Narnia is ending. All worlds must end. But no one expected it to end this way.
Shift is a clever ape, but not as clever as he thinks he is. He only thinks he's clever because he's smarter than Puzzle, his donkey friend who does everything he wants. When Shift sees a lion skin floating in Caldron Pool, he has a grand idea. When he fits it over Puzzle, Puzzle looks an awful lot like Aslan. Especially since no one in the current generation of Narnians has seen him before. With the fake Aslan, Shift has unlimited power of the Narnians. But soon, things begin to spin out of control.
He sets up shop in front of a stable, in which he hides the new Aslan. Shift then pretends to be man, the mouthpiece of Aslan. But he begins to invite trouble on himself when he signs a treaty with the Calormen.
King Tirian, the grandson of Rilian, knows nothing about this until a dying dryad comes to him and tells him how Aslan is ordering the animals to cut down trees to sell to the Calormen. After letting his anger get the best of him, Tirian is captured, along with his trusted friend Jewel the unicorn, and tied to a tree, by orders of Aslan.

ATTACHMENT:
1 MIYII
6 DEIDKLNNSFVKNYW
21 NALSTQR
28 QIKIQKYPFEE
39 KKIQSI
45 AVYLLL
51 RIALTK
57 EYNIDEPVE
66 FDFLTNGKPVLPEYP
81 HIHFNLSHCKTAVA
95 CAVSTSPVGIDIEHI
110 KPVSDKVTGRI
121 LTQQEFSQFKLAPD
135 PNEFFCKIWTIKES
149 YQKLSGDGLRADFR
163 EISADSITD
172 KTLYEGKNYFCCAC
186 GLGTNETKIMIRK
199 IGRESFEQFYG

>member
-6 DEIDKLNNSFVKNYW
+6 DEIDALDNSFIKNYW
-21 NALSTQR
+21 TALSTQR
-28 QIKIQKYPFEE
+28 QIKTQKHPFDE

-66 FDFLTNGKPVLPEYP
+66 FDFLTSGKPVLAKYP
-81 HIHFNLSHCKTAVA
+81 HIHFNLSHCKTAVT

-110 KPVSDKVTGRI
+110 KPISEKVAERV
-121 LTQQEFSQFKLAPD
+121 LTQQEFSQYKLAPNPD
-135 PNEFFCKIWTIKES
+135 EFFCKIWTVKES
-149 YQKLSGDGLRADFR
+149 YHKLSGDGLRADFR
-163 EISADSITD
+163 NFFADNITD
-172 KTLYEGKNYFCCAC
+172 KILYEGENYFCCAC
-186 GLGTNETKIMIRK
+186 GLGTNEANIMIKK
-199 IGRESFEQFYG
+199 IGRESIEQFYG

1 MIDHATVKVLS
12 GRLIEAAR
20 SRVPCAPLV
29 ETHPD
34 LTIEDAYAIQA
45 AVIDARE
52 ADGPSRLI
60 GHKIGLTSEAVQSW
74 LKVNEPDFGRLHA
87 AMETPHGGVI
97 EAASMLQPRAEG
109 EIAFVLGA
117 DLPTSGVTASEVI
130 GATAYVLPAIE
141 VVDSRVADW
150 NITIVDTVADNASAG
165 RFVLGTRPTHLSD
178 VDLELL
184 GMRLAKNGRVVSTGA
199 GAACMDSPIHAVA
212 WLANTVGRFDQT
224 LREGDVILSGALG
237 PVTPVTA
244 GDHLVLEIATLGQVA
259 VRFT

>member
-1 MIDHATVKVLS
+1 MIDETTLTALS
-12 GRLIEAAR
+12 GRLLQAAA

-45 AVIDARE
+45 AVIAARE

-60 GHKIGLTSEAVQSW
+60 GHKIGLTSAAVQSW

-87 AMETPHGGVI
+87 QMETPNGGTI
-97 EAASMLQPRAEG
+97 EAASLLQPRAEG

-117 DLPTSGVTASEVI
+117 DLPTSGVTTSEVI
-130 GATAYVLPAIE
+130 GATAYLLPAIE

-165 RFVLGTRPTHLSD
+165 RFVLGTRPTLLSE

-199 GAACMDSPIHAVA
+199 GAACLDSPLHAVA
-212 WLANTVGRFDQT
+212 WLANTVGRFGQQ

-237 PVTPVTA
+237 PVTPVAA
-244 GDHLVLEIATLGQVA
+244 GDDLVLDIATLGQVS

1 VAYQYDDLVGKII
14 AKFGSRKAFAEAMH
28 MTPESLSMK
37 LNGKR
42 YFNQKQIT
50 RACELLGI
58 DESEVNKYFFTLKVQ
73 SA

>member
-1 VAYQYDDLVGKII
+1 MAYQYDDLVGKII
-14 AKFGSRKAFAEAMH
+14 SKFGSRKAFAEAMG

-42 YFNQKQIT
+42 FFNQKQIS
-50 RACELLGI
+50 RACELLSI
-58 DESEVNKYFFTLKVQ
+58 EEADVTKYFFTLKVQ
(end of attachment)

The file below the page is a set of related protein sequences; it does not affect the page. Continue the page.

But when Eustace and Jill appear in front of him at let him go, he knows all hope isn't lost.
They proceed to try to win Narnia back and find themselves in the midst of the last battle as things spin out of control for Narnia.
This was the bestselling book of the whole series for a good reason. It was mostly because by then, everyone had heard of the series and wanted to see the end. This book is probably the best series ender ever written.
Many other alternate world series have tried to copy this end but have fallen short. I believe what makes this series unique is that each book is different, as I've said before, and also, C.S. Lewis didn't try to make the books too long. Many fantasy authors like to cram all kinds of far out ideas into one to three books and it doesn't end up working because they don't know where to stop. People think that lots of original ideas make a good book, but it's really the plot that makes the book good. That's why the Chronicles of Narnia is the only Elite Series ever.